BOSTON – With cases of the new omicron variant of the novel coronavirus rising worldwide, and at least one case reported in Middlesex County, Greater Boston infectious disease experts say it’s still too early for a full assessment.
“I think we are waiting to hear more about it. We are waiting to hear what the level of protection will be from prior vaccination, prior infection. It looks to be highly transmissible. There’s an uptick of disease in South Africa,” said Dr. Camille Kotton, the clinical director of transplant and immunocompromised host infectious diseases at Massachusetts General Hospital.
“We’ll just have to see what level of threat it represents,” said Dr. Mark Poznansky, director of the Vaccine and Immunotherapy Center at Massachusetts General Hospital and a professor at Harvard Medical School. “Do people have uniformly mild disease or, like the delta case, which remains a threat here in Massachusetts, will there be a period of severe disease, with some moderate and some mild [as well]? Time will really tell.”
Experts said that it’s important to pin down several main aspects of omicron.
In separate interviews, two doctors mentioned wanting to know more about both the transmissibility and virulence of the new variant – Dr. Shira Doron, the hospital epidemiologist and antimicrobial steward at Tufts Medical Center, where she is an attending physician as well as an associate professor at Tufts University School of Medicine; and Daniel Kuritzkes, the chief of the Division of Infectious Diseases at Brigham & Women’s Hospital, who is also the Harriet Ryan Albee Professor of Medicine at Harvard Medical School.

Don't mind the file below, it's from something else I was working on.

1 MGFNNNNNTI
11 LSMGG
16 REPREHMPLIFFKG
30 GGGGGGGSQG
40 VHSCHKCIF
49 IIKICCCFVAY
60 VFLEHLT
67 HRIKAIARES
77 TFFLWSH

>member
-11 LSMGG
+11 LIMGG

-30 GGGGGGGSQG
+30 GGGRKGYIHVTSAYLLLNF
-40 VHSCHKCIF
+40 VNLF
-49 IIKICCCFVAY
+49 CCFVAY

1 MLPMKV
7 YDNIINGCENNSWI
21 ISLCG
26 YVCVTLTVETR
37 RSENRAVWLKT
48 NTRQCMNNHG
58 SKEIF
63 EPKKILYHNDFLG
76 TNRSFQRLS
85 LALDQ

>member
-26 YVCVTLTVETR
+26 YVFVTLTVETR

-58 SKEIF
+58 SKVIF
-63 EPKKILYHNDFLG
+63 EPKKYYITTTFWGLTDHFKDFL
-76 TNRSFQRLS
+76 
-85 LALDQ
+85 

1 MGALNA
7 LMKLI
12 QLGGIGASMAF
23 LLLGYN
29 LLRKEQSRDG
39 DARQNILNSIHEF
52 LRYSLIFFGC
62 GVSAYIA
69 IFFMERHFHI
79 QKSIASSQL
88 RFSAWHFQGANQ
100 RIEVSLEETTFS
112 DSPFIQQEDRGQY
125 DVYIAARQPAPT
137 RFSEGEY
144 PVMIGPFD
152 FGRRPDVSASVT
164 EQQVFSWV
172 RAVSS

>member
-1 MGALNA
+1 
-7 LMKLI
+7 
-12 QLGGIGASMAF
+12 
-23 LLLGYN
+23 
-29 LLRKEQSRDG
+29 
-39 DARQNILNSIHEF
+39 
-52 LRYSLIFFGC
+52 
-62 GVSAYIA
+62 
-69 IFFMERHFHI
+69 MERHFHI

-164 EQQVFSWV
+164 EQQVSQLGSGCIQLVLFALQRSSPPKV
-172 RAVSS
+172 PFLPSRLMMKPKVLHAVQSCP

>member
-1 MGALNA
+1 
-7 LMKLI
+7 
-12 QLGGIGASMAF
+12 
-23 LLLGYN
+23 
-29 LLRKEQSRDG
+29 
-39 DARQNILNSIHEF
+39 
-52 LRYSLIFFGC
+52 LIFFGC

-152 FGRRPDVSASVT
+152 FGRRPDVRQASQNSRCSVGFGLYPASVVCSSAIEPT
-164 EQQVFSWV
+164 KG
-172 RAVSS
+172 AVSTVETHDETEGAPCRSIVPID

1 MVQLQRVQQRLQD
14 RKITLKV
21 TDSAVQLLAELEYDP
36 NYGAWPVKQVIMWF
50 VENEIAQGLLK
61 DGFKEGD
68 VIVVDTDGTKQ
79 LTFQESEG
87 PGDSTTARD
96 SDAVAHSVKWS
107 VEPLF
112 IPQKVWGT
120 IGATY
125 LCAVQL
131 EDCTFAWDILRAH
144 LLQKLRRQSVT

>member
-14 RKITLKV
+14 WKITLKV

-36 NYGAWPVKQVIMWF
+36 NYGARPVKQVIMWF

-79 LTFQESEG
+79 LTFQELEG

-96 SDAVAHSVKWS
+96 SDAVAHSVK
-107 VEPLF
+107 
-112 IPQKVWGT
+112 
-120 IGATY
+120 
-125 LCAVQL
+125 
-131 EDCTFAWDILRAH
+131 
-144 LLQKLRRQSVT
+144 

Additionally, Kuritzkes wanted to know how different omicron is from earlier variants, including delta, while Doron wondered to what extent the new variant evades immunity conferred from prior vaccination or infection, or from treatments such as antibodies.
The Biden Administration has responded to the new variant with a partial ban on travelers entering the U.S. from countries in southern Africa, exempting American citizens from the ban. Some doctors have supported the policy, others oppose it.
Kotton described it as “sort of putting the pause onto the situation, just so we can figure out how to proceed, which seems reasonable.”
“It’s better to be cautious,” Poznansky said. “Cases of omicron are being detected all across the U.S.” He said that if and when things change, the U.S. could reduce its ban, as Israel previously did. “They pretty rapidly introduced a travel ban, then prepared to modify it based on data,” he said.
However, Doron and Kuritzkes criticized the U.S. ban.
“We assume because [omicron] was identified in South Africa, southern Africa, that it originated there,” Doron said. “We know it’s in 20 other countries. We did not impose a travel ban on those countries.”
“It’s kind of punishing South Africa for doing the right thing, detecting a level of the novel variant,” Kuritzkes said. He asked rhetorically, “Why didn’t [the U.S.] shut down Texas, Alabama, Missouri for exposing the virus to the rest of the country?”